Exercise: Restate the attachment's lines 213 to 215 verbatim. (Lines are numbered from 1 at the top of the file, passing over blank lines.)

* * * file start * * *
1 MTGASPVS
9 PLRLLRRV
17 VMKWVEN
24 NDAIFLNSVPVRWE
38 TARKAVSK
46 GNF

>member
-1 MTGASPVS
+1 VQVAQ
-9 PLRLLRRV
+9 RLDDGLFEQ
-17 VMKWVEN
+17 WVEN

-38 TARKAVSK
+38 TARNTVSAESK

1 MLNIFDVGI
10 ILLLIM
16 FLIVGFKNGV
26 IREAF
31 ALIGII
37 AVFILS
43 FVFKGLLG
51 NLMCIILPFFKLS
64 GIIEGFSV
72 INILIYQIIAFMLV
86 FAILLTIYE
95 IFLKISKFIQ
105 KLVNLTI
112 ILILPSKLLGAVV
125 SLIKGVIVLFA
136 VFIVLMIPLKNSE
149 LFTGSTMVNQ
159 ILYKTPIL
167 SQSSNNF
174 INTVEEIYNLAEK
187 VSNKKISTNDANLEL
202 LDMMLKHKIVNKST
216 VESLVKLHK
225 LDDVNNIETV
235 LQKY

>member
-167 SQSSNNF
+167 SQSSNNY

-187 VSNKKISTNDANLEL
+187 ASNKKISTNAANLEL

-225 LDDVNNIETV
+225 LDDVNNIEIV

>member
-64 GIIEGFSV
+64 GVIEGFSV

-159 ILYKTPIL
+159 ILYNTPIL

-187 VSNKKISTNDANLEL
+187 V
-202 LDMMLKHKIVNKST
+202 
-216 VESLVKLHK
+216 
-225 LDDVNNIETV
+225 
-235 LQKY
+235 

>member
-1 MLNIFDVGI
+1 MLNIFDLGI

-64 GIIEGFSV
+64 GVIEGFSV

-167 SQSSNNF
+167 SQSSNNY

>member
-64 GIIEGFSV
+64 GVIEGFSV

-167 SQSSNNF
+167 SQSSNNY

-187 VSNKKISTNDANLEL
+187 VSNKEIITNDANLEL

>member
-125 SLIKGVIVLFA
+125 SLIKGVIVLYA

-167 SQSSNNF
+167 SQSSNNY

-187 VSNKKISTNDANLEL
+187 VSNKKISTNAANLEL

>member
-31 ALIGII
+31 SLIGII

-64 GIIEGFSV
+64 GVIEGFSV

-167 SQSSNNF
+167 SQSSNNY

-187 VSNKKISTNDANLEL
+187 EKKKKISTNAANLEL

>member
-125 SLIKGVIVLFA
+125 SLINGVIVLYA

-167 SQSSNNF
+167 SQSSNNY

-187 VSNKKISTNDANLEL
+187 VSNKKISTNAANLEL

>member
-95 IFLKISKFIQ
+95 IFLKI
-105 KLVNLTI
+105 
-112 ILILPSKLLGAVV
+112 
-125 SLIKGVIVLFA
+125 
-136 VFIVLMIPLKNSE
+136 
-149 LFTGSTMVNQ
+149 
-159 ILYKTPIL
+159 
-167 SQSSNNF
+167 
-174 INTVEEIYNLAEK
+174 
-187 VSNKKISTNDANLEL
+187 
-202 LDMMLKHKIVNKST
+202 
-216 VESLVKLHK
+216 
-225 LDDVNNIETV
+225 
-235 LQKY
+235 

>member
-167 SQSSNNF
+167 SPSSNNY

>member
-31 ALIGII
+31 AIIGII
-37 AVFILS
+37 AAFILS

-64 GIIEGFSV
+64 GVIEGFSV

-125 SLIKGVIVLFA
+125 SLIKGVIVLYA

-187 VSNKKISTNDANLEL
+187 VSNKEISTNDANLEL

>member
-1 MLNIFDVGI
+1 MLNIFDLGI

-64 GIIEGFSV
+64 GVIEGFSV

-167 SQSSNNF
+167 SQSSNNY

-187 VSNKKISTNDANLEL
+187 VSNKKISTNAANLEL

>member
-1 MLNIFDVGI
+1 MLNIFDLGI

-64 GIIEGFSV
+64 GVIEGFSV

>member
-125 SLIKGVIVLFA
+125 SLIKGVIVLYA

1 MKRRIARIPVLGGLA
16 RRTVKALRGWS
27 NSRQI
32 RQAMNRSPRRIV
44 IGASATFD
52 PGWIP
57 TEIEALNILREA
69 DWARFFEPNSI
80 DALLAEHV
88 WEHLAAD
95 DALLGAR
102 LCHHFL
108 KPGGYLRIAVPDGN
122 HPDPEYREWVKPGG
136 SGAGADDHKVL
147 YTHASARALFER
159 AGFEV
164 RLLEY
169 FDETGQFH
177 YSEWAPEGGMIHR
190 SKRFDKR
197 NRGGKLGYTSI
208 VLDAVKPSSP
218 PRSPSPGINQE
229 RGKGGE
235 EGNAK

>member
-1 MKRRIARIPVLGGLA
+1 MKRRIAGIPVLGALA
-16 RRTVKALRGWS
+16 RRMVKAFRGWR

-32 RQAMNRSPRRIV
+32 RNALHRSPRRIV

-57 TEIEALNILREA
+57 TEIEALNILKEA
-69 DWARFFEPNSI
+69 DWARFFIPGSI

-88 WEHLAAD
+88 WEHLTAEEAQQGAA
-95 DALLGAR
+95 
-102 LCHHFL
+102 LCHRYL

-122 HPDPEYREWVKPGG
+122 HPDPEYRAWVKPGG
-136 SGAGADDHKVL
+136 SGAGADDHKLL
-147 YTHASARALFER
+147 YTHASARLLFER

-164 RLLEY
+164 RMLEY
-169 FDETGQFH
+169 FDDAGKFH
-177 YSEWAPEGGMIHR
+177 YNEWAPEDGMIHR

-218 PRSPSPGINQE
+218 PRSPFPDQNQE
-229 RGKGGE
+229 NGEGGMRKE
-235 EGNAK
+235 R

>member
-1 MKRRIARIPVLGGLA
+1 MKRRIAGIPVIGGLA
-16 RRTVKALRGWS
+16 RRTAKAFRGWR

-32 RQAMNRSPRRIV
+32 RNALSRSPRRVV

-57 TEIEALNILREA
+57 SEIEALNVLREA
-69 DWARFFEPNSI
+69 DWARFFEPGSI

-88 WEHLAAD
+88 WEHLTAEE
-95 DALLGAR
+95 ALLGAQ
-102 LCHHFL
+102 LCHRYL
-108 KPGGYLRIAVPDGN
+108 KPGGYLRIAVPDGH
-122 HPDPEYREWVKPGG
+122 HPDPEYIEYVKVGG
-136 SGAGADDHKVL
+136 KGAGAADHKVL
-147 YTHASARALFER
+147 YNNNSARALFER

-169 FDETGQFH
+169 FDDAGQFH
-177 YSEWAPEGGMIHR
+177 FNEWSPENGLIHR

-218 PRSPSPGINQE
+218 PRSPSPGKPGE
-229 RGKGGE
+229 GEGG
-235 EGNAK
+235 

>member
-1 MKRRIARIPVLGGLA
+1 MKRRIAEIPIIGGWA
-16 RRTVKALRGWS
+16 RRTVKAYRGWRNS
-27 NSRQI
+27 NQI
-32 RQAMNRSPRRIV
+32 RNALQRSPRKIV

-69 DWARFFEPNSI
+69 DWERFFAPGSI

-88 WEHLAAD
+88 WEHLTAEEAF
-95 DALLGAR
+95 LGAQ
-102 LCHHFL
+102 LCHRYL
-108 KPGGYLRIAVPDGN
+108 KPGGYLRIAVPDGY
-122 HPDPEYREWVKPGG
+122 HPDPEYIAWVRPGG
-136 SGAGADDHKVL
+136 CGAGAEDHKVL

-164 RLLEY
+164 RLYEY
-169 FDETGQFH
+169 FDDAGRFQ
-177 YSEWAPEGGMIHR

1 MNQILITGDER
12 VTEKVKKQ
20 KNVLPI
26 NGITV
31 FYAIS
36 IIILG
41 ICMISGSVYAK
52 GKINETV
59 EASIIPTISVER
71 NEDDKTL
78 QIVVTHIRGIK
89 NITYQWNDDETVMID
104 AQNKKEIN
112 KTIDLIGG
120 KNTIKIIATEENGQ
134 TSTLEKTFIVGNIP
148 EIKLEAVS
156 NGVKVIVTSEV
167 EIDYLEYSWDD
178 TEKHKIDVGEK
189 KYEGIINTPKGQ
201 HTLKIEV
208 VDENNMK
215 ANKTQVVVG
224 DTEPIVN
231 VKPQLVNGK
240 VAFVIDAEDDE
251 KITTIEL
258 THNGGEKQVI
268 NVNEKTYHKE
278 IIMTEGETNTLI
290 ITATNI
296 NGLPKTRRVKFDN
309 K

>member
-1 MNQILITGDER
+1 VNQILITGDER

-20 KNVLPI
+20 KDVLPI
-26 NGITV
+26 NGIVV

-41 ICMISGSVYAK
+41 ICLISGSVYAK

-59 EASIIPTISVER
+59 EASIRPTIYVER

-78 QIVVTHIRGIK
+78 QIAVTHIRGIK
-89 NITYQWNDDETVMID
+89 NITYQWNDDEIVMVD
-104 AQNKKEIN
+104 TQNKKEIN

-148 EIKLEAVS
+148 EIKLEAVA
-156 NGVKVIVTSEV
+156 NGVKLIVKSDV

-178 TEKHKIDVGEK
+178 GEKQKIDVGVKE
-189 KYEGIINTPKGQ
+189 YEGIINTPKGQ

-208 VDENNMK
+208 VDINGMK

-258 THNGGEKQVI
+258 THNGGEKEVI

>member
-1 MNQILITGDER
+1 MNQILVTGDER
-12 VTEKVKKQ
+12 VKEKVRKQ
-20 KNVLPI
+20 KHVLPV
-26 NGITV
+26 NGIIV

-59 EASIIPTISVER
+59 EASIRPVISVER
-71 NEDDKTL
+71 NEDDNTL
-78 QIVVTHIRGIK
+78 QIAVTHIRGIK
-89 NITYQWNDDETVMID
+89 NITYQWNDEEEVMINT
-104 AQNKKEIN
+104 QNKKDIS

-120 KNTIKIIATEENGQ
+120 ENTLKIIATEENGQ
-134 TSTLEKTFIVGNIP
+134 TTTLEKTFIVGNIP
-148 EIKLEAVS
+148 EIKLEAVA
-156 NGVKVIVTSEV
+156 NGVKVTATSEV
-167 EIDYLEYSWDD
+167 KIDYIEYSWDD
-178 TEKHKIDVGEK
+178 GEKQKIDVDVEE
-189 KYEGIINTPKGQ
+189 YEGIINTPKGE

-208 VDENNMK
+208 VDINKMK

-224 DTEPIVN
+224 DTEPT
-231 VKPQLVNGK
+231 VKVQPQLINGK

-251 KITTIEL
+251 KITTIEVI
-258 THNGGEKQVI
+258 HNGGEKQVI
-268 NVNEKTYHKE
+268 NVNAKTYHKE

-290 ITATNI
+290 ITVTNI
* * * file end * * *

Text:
-177 YSEWAPEGGMIHR
+177 YNEWAPEDGMIHR

-218 PRSPSPGINQE